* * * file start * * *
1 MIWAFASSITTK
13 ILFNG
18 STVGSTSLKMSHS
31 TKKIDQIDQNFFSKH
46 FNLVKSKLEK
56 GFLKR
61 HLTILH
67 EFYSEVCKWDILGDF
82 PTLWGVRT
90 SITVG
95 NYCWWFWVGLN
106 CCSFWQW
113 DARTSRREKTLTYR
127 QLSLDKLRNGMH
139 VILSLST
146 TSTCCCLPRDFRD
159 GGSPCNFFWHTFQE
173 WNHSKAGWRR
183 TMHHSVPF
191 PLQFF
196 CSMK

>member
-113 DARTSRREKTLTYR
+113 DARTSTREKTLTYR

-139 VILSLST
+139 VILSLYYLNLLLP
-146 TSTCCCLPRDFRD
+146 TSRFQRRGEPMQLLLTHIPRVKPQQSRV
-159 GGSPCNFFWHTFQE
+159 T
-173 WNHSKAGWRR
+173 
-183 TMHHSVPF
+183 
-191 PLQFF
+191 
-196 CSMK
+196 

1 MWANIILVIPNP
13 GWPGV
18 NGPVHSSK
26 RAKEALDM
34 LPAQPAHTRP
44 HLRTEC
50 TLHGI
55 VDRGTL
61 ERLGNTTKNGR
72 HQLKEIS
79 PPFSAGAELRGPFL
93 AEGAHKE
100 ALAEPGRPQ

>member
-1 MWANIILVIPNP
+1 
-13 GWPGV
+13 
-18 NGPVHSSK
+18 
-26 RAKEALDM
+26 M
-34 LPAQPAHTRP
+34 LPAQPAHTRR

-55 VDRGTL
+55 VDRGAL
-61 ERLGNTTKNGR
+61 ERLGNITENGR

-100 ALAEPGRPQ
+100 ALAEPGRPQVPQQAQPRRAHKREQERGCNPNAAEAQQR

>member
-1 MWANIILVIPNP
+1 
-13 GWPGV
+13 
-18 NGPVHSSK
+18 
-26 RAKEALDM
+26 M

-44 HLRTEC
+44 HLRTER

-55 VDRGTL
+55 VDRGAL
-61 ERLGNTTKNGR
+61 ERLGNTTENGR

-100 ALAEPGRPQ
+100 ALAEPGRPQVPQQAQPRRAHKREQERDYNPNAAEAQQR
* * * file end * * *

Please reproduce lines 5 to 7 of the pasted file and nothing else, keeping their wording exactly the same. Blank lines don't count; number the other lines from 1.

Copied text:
46 FNLVKSKLEK
56 GFLKR
61 HLTILH